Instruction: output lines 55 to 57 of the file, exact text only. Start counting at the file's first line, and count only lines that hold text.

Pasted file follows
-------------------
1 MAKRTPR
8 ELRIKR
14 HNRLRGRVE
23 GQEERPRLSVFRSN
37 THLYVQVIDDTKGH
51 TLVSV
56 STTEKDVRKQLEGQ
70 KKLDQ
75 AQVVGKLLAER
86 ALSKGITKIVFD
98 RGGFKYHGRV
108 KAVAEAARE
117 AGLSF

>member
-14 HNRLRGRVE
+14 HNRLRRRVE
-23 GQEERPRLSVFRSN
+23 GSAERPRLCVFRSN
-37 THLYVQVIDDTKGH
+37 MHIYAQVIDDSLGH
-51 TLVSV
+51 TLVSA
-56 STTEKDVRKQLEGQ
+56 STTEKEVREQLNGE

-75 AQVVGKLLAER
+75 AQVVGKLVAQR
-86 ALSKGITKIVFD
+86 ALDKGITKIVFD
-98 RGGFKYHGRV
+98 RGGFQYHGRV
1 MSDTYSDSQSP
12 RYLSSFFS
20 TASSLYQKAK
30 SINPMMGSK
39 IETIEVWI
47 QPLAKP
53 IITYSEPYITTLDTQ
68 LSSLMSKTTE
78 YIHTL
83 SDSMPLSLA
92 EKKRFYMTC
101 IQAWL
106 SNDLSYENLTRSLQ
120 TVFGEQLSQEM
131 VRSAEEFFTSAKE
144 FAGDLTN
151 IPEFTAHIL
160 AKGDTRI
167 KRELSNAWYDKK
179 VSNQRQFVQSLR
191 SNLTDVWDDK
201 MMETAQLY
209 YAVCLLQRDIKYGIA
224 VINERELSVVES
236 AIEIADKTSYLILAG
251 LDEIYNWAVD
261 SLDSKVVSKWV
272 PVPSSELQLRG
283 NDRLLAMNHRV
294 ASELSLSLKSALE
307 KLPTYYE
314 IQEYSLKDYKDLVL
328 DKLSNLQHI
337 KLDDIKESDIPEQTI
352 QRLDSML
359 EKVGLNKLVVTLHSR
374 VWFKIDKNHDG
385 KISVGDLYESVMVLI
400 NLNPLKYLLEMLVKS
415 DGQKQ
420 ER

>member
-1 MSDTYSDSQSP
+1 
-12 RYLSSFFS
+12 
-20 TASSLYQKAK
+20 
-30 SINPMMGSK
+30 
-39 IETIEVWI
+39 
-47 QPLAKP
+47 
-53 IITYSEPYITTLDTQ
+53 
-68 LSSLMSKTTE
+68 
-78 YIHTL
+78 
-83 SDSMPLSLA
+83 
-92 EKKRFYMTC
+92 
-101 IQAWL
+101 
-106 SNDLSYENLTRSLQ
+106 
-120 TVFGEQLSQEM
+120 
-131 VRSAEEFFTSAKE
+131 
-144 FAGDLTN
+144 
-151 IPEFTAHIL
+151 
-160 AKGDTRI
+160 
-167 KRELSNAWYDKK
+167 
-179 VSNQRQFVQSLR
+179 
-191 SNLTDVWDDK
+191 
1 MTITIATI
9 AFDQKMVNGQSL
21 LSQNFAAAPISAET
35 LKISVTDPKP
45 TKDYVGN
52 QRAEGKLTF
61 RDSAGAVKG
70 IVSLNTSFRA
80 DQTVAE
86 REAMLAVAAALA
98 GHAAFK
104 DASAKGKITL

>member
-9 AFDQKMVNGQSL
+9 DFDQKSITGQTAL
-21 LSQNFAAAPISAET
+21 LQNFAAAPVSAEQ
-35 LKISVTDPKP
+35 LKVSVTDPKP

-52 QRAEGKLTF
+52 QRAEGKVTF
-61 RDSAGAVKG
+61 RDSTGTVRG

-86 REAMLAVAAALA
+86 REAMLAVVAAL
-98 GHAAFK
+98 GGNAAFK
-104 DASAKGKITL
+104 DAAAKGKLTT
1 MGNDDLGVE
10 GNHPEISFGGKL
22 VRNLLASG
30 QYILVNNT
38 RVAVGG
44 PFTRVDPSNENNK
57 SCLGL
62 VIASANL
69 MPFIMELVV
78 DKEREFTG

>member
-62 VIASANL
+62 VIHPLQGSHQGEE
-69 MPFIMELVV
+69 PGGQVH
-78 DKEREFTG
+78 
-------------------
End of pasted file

236 AIEIADKTSYLILAG
251 LDEIYNWAVD
261 SLDSKVVSKWV